Southern California wildfire roars to life in wilderness

Southern California’s huge wildfire roared to life again Tuesday in a mountain wilderness area even as many neighborhoods were reopened to thousands of residents who fled its advance last week.

A massive plume rose suddenly at midmorning in the Santa Monica Mountains near the community of Lake Sherwood, prompting authorities to send aircraft to drop retardant and water on the blaze.

Forecasters had warned of continuing fire danger in Southern California due to persistent Santa Ana winds, the withering, dry gusts that sweep out of the interior toward the coast, pushing back moist ocean breezes.

Except for an apartment building that burned overnight in coastal Malibu, there was little sign of fire activity elsewhere in the vast fire zone west of Los Angeles.

Officials said their most recent assessments indicated that the fire burned 435 buildings as it spread over about 146 square miles (378 square kilometers) and was 35 percent contained, with full containment expected Thursday.

It was unclear how many people remained under evacuation orders, though at one point the number hit about 250,000. Authorities were expected to disclose details later Tuesday at a news conference.

The dry, gusty winds were expected to blow through Wednesday, although not quite as furiously as last week. Winds, coupled with higher average annual temperatures, tinder-dry brush and a lack of rain in recent years, make the “perfect ingredients” for explosive fire growth around the state, said Chris Anthony, a division chief with the California Department of Forestry and Fire Protection.

“I’ve been doing this job for 31 years and probably in the last five, maybe seven years, every year seems to get worse,” California Fire Chief Scott Jalbert told The Associated Press.

The fire has burned more than 80 percent of National Parks Service land in the Santa Monica Mountains National Recreation Area, officials said.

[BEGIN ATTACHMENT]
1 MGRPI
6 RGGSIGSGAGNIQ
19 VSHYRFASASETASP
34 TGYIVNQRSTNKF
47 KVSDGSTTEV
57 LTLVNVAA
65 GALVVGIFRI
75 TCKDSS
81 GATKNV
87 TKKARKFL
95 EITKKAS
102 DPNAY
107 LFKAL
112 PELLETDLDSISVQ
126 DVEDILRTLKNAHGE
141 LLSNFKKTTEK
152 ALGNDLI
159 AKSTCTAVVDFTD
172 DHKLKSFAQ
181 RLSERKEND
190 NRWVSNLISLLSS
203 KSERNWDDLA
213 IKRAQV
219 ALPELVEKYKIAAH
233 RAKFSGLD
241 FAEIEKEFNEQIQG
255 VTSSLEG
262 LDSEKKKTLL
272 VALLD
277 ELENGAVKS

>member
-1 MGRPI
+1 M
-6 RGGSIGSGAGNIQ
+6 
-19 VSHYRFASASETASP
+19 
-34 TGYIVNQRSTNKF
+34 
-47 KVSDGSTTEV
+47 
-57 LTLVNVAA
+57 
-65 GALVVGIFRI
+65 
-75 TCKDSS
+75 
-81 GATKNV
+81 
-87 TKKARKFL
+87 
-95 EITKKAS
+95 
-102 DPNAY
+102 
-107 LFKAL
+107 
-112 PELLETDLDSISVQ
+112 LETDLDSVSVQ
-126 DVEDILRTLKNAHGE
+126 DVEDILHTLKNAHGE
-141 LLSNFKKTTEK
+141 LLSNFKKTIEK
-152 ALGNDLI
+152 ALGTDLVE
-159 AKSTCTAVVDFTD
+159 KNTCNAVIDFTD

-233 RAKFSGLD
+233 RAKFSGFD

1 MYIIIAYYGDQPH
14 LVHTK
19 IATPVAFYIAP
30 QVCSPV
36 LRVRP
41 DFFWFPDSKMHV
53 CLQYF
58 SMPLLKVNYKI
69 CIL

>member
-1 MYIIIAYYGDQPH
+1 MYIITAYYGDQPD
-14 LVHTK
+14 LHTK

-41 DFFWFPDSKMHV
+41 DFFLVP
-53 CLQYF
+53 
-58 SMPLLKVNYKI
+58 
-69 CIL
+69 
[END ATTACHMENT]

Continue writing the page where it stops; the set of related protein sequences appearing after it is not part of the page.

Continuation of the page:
Fire officials lifted evacuation orders early Tuesday in all or parts of about five communities in Ventura and Los Angeles counties.

But large, populated areas remained off-limits and authorities warned residents of those areas to stay out, saying there were hazards including downed power lines, embers that could re-ignite, buckled roads and lack of power and communications.

Relief and heartache awaited those who were allowed to return home Monday. Paul Rasmussen, his pregnant wife and 6-year-old daughter fled their mountainside Malibu home Friday for what they thought would be the last time.

Paul Rasmussen gasped Monday as he rounded corners on the road home that revealed the extent of damage with more than a dozen nearby houses reduced to rubble. But their home survived. His next-door neighbor, Randy Berkeley, protected his home and the Rasmussens’ house.

Berkeley and his wife, Robyn Berkeley, choked back tears as they recounted their ordeal holding back a 100-foot wall of flames and then repeatedly beating back hot spots that continued to flare up throughout the night and next day.

The couple and their 25-year-old son, Colin, used hoses, buckets of water and chain saws to battle flames and cut back brush as the fire kept coming to life.

“Just when you think everything is dying down, everything keeps coming back,” Randy Berkeley said.

The two people killed in the fire were adults found last week in a car overtaken by flames a couple miles from Rasmussen’s house. They have not been identified. Those fatalities added to California’s growing wildfire-related death toll.

At least 42 people were confirmed dead in the wildfire that obliterated the Northern California town of Paradise , making it the deadliest wildfire in recorded state history. The search for bodies continued.

The cause of the Southern California fires remained under investigation.

Southern California Edison reported to the California Public Utilities Commission “out of an abundance of caution” that there was an outage on an electrical circuit near where the fire started Thursday. The report said there was no indication its equipment was involved in the fire reported two minutes after the outage.

Downed powerlines and blown transformers have been blamed for several of the deadly fires that have burned in recent years.

California regulators said initial testing found no elevated levels of radiation or hazardous compounds after the fire burned near a former nuclear test site in hills northwest of Los Angeles.

The state Department of Toxic Substance Control said its staff went to the site known as the Santa Susana Field Laboratory on Saturday and found that facilities that previously handled radioactive and hazardous materials were not affected by the Woolsey fire.

The organization Physicians for Social Responsibility said in a statement Monday that it was likely that smoke and ash from the fire spread radiological and chemical contamination that was in soil and vegetation.

The site was used for decades for testing rocket engines and nuclear energy research. One of its nuclear reactors had a partial meltdown in 1959 and battles over decontamination efforts have gone on for years, with neighbors blaming illnesses on the site.

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Melley reported from Los Angeles. Associated Press writer John Antczak contributed to this report from Los Angeles.

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